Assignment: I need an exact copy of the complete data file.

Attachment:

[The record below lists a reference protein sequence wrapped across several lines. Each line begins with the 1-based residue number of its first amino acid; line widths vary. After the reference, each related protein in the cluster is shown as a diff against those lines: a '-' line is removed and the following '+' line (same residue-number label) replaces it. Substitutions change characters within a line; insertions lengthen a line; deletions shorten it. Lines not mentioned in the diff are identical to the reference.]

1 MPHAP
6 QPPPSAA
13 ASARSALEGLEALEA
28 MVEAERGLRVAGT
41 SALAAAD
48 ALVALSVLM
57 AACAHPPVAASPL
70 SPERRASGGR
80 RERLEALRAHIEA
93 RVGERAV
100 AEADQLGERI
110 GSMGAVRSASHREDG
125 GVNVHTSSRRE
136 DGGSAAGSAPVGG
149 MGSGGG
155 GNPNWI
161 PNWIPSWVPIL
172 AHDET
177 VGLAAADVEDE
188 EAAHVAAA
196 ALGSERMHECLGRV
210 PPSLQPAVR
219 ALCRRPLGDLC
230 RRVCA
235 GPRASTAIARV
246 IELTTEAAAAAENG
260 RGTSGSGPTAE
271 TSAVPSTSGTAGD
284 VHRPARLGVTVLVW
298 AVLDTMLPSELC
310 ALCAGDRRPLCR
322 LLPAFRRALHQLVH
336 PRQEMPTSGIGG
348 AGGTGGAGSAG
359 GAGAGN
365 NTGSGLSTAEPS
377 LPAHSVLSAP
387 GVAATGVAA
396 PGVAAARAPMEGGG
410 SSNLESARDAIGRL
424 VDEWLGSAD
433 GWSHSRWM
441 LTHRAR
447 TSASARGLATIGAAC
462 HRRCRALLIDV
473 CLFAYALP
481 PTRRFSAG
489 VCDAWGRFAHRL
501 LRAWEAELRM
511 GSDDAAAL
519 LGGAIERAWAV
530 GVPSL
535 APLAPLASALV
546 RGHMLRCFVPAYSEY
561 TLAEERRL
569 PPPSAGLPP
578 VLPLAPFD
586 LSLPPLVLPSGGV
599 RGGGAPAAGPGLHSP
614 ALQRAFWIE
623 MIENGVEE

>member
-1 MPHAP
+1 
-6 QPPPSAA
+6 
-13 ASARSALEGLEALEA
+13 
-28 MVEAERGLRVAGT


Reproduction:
[The record below lists a reference protein sequence wrapped across several lines. Each line begins with the 1-based residue number of its first amino acid; line widths vary. After the reference, each related protein in the cluster is shown as a diff against those lines: a '-' line is removed and the following '+' line (same residue-number label) replaces it. Substitutions change characters within a line; insertions lengthen a line; deletions shorten it. Lines not mentioned in the diff are identical to the reference.]

1 MPHAP
6 QPPPSAA
13 ASARSALEGLEALEA
28 MVEAERGLRVAGT
41 SALAAAD
48 ALVALSVLM
57 AACAHPPVAASPL
70 SPERRASGGR
80 RERLEALRAHIEA
93 RVGERAV
100 AEADQLGERI
110 GSMGAVRSASHREDG
125 GVNVHTSSRRE
136 DGGSAAGSAPVGG
149 MGSGGG
155 GNPNWI
161 PNWIPSWVPIL
172 AHDET
177 VGLAAADVEDE
188 EAAHVAAA
196 ALGSERMHECLGRV
210 PPSLQPAVR
219 ALCRRPLGDLC
230 RRVCA
235 GPRASTAIARV
246 IELTTEAAAAAENG
260 RGTSGSGPTAE
271 TSAVPSTSGTAGD
284 VHRPARLGVTVLVW
298 AVLDTMLPSELC
310 ALCAGDRRPLCR
322 LLPAFRRALHQLVH
336 PRQEMPTSGIGG
348 AGGTGGAGSAG
359 GAGAGN
365 NTGSGLSTAEPS
377 LPAHSVLSAP
387 GVAATGVAA
396 PGVAAARAPMEGGG
410 SSNLESARDAIGRL
424 VDEWLGSAD
433 GWSHSRWM
441 LTHRAR
447 TSASARGLATIGAAC
462 HRRCRALLIDV
473 CLFAYALP
481 PTRRFSAG
489 VCDAWGRFAHRL
501 LRAWEAELRM
511 GSDDAAAL
519 LGGAIERAWAV
530 GVPSL
535 APLAPLASALV
546 RGHMLRCFVPAYSEY
561 TLAEERRL
569 PPPSAGLPP
578 VLPLAPFD
586 LSLPPLVLPSGGV
599 RGGGAPAAGPGLHSP
614 ALQRAFWIE
623 MIENGVEE

>member
-1 MPHAP
+1 
-6 QPPPSAA
+6 
-13 ASARSALEGLEALEA
+13 
-28 MVEAERGLRVAGT